The time approached for Daniel’s adoption to be finalized. We were beyond thrilled that the court would make final what we knew in our hearts: We were a forever family. As part of the normal process, we needed to schedule two more meetings with Veronica before adoption day – one at the Department of Human Services (DHS) and one at our home.
Foster parents don’t have a lot of rights or privileges. But once the road is cleared for an adoption to be finalized, foster parents have quite a few more privileges, which include learning everything about the child they are about to adopt. So Veronica arranged a meeting with John and me at her DHS office so she could tell us things about Daniel’s history that we didn’t already know. She wanted to make sure we knew exactly what we were getting into and were fully committed. At this point, nothing would have changed our minds about adopting Daniel. This was simply a DHS formality from our perspective.
When we arrived at DHS on the day of the meeting, Veronica led us to a plain, small conference room with a round table and a few chairs. She told us to wait in the room while she went to get Daniel’s file. Veronica returned a few minutes later carrying a stack of folders that completely filled her arms up to her chin and almost fell from her hands. How in the world could a 1-year-old have a file this big? I wondered.
I wouldn’t have to wait long for my answer. Veronica explained that Daniel’s birth mother had also been in foster care. His maternal grandmother had been connected “to the system” and had received some government services. The file was big because it contained generations of sadness. Sad choices. Sad outcomes. Sad people. The whole thing was just so sad.
We learned that both Daniel’s birth mother and birth father did drugs – marijuana and crystal methamphetamines – and they had dropped out of high school. His birth father was known to child-welfare officials as a homeless street kid from a neighboring island who now lived in Waikiki on the streets.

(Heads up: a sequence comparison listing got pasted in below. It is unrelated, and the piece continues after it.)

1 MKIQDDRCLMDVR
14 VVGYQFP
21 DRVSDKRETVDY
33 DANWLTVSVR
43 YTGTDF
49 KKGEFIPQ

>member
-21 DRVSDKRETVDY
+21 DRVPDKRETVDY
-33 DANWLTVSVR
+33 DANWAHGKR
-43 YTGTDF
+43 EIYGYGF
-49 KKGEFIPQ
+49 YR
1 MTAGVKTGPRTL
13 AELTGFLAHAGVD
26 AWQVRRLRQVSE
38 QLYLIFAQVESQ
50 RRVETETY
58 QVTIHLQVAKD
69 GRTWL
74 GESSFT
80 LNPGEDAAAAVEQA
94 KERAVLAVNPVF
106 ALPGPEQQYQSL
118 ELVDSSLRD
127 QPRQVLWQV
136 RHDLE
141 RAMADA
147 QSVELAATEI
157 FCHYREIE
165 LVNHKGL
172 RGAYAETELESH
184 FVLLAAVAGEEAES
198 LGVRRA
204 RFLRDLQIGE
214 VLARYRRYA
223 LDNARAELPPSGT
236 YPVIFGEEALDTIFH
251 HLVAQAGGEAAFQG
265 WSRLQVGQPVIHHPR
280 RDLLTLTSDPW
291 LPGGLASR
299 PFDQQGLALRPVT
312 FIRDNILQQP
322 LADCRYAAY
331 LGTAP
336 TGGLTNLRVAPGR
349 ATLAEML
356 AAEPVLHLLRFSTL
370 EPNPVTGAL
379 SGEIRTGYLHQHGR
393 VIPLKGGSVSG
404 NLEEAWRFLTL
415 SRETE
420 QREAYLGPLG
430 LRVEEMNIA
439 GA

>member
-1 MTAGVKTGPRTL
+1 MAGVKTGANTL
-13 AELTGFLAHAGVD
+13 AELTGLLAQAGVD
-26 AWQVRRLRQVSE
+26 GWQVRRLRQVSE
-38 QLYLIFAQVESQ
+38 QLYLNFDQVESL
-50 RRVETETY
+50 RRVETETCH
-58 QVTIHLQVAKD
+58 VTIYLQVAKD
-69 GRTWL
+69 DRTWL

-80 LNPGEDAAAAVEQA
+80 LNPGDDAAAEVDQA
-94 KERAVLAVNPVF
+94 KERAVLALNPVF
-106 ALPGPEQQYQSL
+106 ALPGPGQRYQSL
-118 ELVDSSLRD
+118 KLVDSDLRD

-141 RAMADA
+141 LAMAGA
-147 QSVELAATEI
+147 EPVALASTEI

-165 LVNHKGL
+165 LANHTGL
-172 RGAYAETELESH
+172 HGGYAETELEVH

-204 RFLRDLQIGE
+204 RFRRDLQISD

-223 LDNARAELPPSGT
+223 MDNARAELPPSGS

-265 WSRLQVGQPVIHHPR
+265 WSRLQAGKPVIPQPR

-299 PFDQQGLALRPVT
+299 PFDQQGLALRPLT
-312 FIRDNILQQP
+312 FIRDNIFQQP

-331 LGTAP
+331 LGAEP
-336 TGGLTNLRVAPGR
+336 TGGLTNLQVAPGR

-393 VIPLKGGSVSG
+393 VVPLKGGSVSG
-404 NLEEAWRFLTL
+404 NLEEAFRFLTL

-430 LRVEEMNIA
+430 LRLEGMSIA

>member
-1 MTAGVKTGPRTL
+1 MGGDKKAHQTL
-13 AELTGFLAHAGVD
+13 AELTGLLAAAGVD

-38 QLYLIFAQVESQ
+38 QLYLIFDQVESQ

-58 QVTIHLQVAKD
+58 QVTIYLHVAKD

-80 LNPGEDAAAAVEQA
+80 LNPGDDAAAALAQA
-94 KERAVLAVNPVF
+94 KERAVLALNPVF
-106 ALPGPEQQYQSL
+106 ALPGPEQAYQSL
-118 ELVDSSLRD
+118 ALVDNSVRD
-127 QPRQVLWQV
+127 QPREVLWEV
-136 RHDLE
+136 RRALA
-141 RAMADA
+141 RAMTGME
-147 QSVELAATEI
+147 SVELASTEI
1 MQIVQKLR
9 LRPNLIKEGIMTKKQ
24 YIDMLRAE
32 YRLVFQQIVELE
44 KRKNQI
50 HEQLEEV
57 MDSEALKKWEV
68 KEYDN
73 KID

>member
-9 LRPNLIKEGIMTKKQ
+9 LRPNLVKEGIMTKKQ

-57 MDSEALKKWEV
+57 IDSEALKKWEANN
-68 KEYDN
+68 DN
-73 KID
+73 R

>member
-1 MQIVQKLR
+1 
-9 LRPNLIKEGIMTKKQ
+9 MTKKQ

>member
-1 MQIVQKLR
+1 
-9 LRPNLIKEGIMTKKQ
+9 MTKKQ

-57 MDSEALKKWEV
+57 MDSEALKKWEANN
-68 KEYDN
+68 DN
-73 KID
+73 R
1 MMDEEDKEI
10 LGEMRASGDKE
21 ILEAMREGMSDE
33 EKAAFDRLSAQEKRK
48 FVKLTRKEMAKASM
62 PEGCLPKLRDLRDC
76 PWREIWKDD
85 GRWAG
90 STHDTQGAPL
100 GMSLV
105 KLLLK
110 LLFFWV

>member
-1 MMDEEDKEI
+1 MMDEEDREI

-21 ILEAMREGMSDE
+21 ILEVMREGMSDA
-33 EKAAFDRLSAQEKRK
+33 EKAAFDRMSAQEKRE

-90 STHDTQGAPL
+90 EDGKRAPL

Daniel’s maternal uncle was a teenager and was in foster care. At the moment, however, he was missing after running away. Neither child-welfare officials nor his foster parents knew his whereabouts. Daniel’s birth mother seemed to have disappeared; officials weren’t able to contact her by phone or in person. They couldn’t tell us any more about her current situation.
After that meeting, as John and I reflected on all the sadness in this family, we were grateful that God was going to break the generational cycle for our son, and we resolved to do everything in our power to help.
Veronica came to our house for our final meeting before the big court day. As she walked to the kitchen table to set out the last bit of paperwork we needed to complete, she bluntly told us a rather weighty piece of news: Daniel had a great-aunt on the Big Island. John and I stopped dead in our tracks.
“She wants to adopt Daniel,” Veronica continued, never changing her inflection.
It was as if I’d been kicked in the stomach. I couldn’t breathe. I grabbed my stomach and gasped. John was just frozen.
“But we talked through it,” Veronica continued. “She’s a foster parent, too, and she understands how awful it would be if someone took her little one from her. She doesn’t want to hurt Daniel by taking him away from y’all, since he’s settled and secure. She was glad he’s in a good home and has a good future in front of him.”
We wanted to give Veronica the biggest hug in the world. Just like that, as quickly as the fear had come, it was gone. Veronica had done what she believed was in Daniel’s best interest. Of course, a judge had to concur, but the recommendations of DHS would hold significant sway in the process.
With relief, we signed the papers so that Daniel’s adoption could be finalized.
When adoption day came, the joy was overwhelming. We arrived at the courthouse early, all dressed up.
Family court is an extremely dark and depressing place, filled with brokenness and despair. Divorce, child custody, child support, child abuse, domestic violence and termination of parental rights are daily staples. Adoption finalizations are a ray of light in this dark place, and everyone from the security guards to the court clerks and judges are usually happy to participate in this life-changing event. But we had a no-nonsense judge who walked us through the legal recitals and requirements and eventually banged her gavel declaring the adoption final, just 11 days after Daniel’s first birthday.
It was over. The relief was hard to describe. We were now a family – officially. And we were a happy one! We loved being with Daniel as much as we could. We were amazed at how much we loved him, and, like all first-time parents, we wondered how we could ever love another child as much as we loved him.